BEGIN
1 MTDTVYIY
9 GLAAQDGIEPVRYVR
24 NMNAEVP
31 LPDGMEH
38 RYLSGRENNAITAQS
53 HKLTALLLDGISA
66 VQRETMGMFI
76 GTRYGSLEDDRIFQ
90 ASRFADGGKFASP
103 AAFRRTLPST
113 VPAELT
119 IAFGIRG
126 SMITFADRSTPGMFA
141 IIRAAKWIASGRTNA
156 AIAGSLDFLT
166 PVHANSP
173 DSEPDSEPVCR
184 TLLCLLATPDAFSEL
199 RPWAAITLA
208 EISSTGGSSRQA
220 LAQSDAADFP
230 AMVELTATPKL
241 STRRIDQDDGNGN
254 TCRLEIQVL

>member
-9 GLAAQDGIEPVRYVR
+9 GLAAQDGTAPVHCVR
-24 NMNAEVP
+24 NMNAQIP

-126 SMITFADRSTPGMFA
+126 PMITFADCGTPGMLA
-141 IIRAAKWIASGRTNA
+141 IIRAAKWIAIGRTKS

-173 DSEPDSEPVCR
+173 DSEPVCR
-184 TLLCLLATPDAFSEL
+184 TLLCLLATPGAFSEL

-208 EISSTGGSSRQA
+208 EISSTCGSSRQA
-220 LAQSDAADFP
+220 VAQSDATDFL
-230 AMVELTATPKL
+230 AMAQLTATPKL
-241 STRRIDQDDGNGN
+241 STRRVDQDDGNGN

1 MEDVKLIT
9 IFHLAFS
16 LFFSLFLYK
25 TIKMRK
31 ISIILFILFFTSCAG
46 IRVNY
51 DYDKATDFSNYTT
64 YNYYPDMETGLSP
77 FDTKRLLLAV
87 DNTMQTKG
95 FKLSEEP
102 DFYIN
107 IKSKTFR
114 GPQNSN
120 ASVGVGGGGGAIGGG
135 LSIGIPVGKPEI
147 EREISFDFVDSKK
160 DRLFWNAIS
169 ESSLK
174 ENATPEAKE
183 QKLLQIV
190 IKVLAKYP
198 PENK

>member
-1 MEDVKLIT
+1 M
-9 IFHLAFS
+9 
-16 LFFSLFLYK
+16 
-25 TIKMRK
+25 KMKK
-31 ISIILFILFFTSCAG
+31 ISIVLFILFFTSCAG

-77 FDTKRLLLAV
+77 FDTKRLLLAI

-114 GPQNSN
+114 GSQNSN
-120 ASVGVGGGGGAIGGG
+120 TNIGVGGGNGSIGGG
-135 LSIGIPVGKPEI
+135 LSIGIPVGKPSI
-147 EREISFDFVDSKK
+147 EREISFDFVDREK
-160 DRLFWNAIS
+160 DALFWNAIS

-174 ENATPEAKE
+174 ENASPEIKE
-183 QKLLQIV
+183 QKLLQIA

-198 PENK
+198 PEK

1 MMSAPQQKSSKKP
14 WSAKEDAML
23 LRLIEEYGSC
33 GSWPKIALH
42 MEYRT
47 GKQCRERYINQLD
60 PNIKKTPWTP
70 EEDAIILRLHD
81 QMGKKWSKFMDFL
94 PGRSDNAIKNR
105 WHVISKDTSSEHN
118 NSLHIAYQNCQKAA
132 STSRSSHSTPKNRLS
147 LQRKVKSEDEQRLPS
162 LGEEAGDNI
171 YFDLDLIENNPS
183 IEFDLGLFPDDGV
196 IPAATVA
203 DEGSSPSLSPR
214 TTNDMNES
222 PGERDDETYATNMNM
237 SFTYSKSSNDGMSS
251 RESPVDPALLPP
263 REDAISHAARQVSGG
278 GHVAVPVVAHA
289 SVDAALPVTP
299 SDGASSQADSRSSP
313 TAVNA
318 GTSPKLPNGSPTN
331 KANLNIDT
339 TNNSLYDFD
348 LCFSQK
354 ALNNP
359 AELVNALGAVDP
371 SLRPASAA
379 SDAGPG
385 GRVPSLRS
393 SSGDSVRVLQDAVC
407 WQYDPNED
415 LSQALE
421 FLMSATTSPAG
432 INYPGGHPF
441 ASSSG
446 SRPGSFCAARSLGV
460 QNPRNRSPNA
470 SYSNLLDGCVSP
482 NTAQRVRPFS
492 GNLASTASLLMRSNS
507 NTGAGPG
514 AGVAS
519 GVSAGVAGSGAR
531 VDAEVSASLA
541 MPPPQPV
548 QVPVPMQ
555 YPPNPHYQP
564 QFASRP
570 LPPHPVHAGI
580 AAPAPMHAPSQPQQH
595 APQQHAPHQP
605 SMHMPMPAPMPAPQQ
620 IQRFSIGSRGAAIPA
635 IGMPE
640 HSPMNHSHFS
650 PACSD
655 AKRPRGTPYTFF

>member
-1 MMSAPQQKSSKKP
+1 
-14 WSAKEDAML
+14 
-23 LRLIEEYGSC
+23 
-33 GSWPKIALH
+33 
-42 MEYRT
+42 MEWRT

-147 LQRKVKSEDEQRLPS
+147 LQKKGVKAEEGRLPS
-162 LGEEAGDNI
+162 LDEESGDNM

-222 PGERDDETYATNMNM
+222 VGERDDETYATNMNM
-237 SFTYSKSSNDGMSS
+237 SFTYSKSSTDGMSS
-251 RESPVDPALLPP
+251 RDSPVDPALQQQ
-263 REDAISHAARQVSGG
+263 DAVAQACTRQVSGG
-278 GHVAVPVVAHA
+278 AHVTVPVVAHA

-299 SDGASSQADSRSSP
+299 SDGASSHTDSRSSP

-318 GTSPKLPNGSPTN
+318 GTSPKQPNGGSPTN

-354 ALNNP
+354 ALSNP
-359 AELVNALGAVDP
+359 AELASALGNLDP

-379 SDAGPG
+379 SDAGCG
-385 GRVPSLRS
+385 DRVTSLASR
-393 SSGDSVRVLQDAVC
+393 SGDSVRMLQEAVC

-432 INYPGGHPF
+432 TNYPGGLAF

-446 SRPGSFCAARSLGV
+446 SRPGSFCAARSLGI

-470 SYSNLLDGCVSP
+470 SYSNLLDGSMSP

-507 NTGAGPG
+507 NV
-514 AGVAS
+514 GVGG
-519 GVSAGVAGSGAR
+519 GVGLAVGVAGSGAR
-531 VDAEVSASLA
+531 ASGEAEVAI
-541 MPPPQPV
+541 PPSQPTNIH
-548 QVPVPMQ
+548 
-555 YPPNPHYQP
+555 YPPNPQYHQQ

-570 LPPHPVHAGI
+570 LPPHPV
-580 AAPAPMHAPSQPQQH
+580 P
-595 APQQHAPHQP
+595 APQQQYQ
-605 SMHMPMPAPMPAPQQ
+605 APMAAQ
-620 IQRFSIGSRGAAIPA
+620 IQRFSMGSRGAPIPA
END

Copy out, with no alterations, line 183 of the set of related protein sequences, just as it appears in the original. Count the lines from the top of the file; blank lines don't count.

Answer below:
+251 RDSPVDPALQQQ